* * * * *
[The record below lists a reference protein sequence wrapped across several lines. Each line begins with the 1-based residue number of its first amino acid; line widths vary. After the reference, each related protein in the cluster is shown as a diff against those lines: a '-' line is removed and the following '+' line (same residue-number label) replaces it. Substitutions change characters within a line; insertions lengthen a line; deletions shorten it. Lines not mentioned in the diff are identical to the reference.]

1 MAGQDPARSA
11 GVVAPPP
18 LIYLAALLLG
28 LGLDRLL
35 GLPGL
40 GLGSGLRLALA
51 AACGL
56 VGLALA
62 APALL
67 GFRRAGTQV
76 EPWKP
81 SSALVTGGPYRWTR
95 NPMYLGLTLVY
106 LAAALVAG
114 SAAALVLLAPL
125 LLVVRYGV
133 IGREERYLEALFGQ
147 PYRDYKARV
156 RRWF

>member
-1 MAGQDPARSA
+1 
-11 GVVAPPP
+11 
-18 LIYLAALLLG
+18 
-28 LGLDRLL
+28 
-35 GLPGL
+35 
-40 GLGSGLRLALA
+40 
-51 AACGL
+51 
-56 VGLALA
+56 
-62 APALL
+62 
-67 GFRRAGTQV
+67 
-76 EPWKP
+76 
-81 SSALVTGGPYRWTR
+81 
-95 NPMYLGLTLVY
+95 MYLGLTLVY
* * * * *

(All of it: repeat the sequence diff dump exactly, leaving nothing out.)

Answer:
[The record below lists a reference protein sequence wrapped across several lines. Each line begins with the 1-based residue number of its first amino acid; line widths vary. After the reference, each related protein in the cluster is shown as a diff against those lines: a '-' line is removed and the following '+' line (same residue-number label) replaces it. Substitutions change characters within a line; insertions lengthen a line; deletions shorten it. Lines not mentioned in the diff are identical to the reference.]

1 MAGQDPARSA
11 GVVAPPP
18 LIYLAALLLG
28 LGLDRLL
35 GLPGL
40 GLGSGLRLALA
51 AACGL
56 VGLALA
62 APALL
67 GFRRAGTQV
76 EPWKP
81 SSALVTGGPYRWTR
95 NPMYLGLTLVY
106 LAAALVAG
114 SAAALVLLAPL
125 LLVVRYGV
133 IGREERYLEALFGQ
147 PYRDYKARV
156 RRWF

>member
-1 MAGQDPARSA
+1 
-11 GVVAPPP
+11 
-18 LIYLAALLLG
+18 
-28 LGLDRLL
+28 
-35 GLPGL
+35 
-40 GLGSGLRLALA
+40 
-51 AACGL
+51 
-56 VGLALA
+56 
-62 APALL
+62 
-67 GFRRAGTQV
+67 
-76 EPWKP
+76 
-81 SSALVTGGPYRWTR
+81 
-95 NPMYLGLTLVY
+95 MYLGLTLVY